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Mumia Abu Jamal

Mumia Abu-Jamal (born Wesley Cook April 24, 1954) is a black journalist and political activist. He is most famous for his 1982 conviction and death sentence on charges of murder, and for the large subsequent campaigns for and against him.

Before his conviction, Abu-Jamal was a Philadelphia journalist. He began his career at the age of 15 as the Lieutenant Minister of Information with the Philadelphia Black Panther Party. He was also a prominent supporter of the black nationalist group MOVE, and president of the Philadelphia Association of Black Journalists.

On December 9, 1981, white Philadelphia police officer Daniel Faulkner[?] pulled over Abu-Jamal's brother, William Cook, for driving the wrong way on a one-way street with his lights out. Abu-Jamal, who was driving a cab at the time, happened on the scene. In an ensuing struggle, both Abu-Jamal and Faulkner were shot; Faulkner in the back and in the face; Faulkner died and Abu-Jamal was wounded. Abu-Jamal was arrested at 4am with a pistol registered in his name at his side.

On July 3, 1982, Abu-Jamal was convicted of Faulkner's murder and sentenced to death. In addition to a conventional criminal defense, Abu Jamal raised many political issues in his trial.

His case has become a popular cause among many people, including black nationalist and anti-racist activists, anti-globalization movement activists, human rights activists, and opponents of the death penalty. Many supporters have called for a new trial, his release from prison, or the commutation of his sentence to life in prison.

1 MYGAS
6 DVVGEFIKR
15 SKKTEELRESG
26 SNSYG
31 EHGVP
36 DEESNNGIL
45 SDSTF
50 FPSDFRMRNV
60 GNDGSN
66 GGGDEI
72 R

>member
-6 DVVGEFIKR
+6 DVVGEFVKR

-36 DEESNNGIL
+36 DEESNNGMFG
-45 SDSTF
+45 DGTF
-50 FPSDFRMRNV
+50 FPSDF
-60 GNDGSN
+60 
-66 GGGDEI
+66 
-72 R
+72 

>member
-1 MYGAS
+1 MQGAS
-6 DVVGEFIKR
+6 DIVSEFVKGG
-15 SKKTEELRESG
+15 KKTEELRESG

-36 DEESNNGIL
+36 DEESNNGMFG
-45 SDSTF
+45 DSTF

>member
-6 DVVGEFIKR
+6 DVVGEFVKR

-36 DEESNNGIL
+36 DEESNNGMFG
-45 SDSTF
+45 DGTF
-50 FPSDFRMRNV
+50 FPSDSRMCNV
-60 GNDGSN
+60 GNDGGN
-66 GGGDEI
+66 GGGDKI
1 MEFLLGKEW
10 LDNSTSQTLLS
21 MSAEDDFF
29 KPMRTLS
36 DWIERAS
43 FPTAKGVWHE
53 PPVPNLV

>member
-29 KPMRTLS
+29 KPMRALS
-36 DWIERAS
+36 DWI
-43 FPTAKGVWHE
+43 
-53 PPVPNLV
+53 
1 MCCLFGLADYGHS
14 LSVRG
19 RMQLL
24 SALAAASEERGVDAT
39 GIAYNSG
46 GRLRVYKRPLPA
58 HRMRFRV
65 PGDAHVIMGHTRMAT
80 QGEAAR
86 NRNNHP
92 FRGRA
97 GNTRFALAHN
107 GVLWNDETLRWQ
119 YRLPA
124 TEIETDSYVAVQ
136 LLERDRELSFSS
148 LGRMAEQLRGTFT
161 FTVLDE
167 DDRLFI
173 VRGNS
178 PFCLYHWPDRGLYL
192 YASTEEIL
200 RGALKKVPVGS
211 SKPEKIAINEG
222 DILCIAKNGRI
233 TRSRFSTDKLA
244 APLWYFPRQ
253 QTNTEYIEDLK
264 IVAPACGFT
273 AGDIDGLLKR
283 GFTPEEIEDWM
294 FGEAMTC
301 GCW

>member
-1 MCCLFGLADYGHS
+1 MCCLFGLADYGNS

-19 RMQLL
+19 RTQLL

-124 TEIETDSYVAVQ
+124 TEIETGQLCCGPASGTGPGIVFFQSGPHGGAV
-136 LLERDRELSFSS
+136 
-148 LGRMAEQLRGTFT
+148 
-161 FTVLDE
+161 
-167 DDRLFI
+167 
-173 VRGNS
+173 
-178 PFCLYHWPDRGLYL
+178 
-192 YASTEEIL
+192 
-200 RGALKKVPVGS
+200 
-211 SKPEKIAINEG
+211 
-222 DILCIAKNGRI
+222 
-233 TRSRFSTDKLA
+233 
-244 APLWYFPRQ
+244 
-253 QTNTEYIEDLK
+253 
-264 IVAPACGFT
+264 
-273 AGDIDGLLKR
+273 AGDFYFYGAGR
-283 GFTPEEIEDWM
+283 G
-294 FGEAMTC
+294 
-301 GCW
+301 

Daniel Faulkner's family and the Fraternal Order of Police[?] believe that Abu-Jamal killed Faulkner while Faulkner was engaged in a legal, justified arrest.

Abu Jamal's supporters claim that the trial was unfair. Points raised in his appeals, or by his supporters, include:

  • Incompetent representation by a lawyer who was later disbarred - allowed only $150 to interview witnesses.
  • Of the twelve sitting jurors, only one was black. Abu-Jamal's supporters claim that the prosecution requested the removal of many black potential jurors specifically because they were black.
  • The presiding judge, Albert F. Sabo[?], had a reputation as a judge with a bias toward convictions. He has sentenced more men to die (31 to date, only two of them white) than any other sitting judge in the United States.
  • conflicting testimony and missing witnesses

Abu Jamal's conviction has been upheld in both state and federal courts. In December 2001, a federal judge affirmed his murder conviction but ordered that Abu-Jamal should either receive a new sentencing hearing or have his sentence commuted to life in prison because of an error by the trial judge in presenting rules of sentencing to the jury.

Since his imprisonment, Abu-Jamal has continued his political activism, publishing Live from Death Row, a book on life inside prisons, as well as making frequent commentaries on left-wing radio shows.

External Links

  • www.danielfaulkner.com (http://www.danielfaulkner.com), one of the few web sites presenting the case against Abu-Jamal. Includes refutations of many defense assertions and articles on the 2001 affirmation of the conviction.
  • http://www.freemumia.org, a pro-Abu-Jamal activism and advocacy page
  • The Case of Mumia Abu Jamal (http://www.sff.net/people/tbisson/mumia), by Terry Bisson from New York Newsday, 1995
  • Supporters of Mumia Abu-Jamal (http://www.grandlodgefop.org/faulkner/projamal) as listed by the Fraternal Order of Police
  • Transcripts (http://www.justice4danielfaulkner.com/index) of Mumia Abu Jamal's 1981 trial.
  • Live from Death Row, HarperTrade 1996) ISBN 0380727668



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